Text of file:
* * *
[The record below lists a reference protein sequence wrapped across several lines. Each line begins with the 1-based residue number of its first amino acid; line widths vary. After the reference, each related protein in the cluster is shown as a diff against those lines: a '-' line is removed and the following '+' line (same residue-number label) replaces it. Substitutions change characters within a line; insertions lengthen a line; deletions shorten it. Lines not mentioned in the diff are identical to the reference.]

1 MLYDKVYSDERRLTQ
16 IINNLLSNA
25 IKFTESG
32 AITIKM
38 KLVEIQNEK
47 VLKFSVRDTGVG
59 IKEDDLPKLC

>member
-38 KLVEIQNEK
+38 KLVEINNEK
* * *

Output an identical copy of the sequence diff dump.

[The record below lists a reference protein sequence wrapped across several lines. Each line begins with the 1-based residue number of its first amino acid; line widths vary. After the reference, each related protein in the cluster is shown as a diff against those lines: a '-' line is removed and the following '+' line (same residue-number label) replaces it. Substitutions change characters within a line; insertions lengthen a line; deletions shorten it. Lines not mentioned in the diff are identical to the reference.]

1 MLYDKVYSDERRLTQ
16 IINNLLSNA
25 IKFTESG
32 AITIKM
38 KLVEIQNEK
47 VLKFSVRDTGVG
59 IKEDDLPKLC

>member
-38 KLVEIQNEK
+38 KLVEINNEK